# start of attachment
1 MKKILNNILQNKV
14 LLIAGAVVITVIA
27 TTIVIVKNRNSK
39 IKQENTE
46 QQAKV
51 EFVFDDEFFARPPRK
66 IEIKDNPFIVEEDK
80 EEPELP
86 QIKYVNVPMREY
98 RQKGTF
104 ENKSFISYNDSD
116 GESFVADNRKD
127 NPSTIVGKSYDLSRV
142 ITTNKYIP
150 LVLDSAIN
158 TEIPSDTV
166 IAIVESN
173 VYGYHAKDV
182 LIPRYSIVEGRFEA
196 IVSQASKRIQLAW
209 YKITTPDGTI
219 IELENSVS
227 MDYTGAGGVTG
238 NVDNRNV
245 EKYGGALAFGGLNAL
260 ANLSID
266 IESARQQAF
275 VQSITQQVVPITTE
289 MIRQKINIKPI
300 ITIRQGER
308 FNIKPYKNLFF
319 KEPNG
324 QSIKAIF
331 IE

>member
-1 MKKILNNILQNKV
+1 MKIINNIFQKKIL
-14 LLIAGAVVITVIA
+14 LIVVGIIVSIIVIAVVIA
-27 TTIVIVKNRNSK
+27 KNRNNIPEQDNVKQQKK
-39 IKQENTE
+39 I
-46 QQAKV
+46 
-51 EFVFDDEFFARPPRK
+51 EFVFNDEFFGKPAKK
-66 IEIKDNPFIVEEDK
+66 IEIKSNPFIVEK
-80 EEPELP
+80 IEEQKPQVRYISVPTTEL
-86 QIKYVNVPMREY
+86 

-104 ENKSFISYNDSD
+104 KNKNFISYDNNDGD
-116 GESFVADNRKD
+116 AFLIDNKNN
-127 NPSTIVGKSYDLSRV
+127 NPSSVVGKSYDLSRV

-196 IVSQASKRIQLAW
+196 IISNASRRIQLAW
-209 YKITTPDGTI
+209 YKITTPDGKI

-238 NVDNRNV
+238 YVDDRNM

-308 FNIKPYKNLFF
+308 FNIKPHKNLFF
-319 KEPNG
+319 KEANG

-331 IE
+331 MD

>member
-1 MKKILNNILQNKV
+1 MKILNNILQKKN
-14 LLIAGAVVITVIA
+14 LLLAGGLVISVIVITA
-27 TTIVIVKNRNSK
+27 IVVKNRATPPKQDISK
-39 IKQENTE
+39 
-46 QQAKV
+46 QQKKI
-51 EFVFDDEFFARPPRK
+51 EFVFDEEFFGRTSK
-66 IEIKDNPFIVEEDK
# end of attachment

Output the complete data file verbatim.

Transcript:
1 MKKILNNILQNKV
14 LLIAGAVVITVIA
27 TTIVIVKNRNSK
39 IKQENTE
46 QQAKV
51 EFVFDDEFFARPPRK
66 IEIKDNPFIVEEDK
80 EEPELP
86 QIKYVNVPMREY
98 RQKGTF
104 ENKSFISYNDSD
116 GESFVADNRKD
127 NPSTIVGKSYDLSRV
142 ITTNKYIP
150 LVLDSAIN
158 TEIPSDTV
166 IAIVESN
173 VYGYHAKDV
182 LIPRYSIVEGRFEA
196 IVSQASKRIQLAW
209 YKITTPDGTI
219 IELENSVS
227 MDYTGAGGVTG
238 NVDNRNV
245 EKYGGALAFGGLNAL
260 ANLSID
266 IESARQQAF
275 VQSITQQVVPITTE
289 MIRQKINIKPI
300 ITIRQGER
308 FNIKPYKNLFF
319 KEPNG
324 QSIKAIF
331 IE

>member
-1 MKKILNNILQNKV
+1 MKIINNIFQKKIL
-14 LLIAGAVVITVIA
+14 LIVVGIIVSIIVIAVVIA
-27 TTIVIVKNRNSK
+27 KNRNNIPEQDNVKQQKK
-39 IKQENTE
+39 I
-46 QQAKV
+46 
-51 EFVFDDEFFARPPRK
+51 EFVFNDEFFGKPAKK
-66 IEIKDNPFIVEEDK
+66 IEIKSNPFIVEK
-80 EEPELP
+80 IEEQKPQVRYISVPTTEL
-86 QIKYVNVPMREY
+86 

-104 ENKSFISYNDSD
+104 KNKNFISYDNNDGD
-116 GESFVADNRKD
+116 AFLIDNKNN
-127 NPSTIVGKSYDLSRV
+127 NPSSVVGKSYDLSRV

-196 IVSQASKRIQLAW
+196 IISNASRRIQLAW
-209 YKITTPDGTI
+209 YKITTPDGKI

-238 NVDNRNV
+238 YVDDRNM

-308 FNIKPYKNLFF
+308 FNIKPHKNLFF
-319 KEPNG
+319 KEANG

-331 IE
+331 MD

>member
-1 MKKILNNILQNKV
+1 MKILNNILQKKN
-14 LLIAGAVVITVIA
+14 LLLAGGLVISVIVITA
-27 TTIVIVKNRNSK
+27 IVVKNRATPPKQDISK
-39 IKQENTE
+39 
-46 QQAKV
+46 QQKKI
-51 EFVFDDEFFARPPRK
+51 EFVFDEEFFGRTSK
-66 IEIKDNPFIVEEDK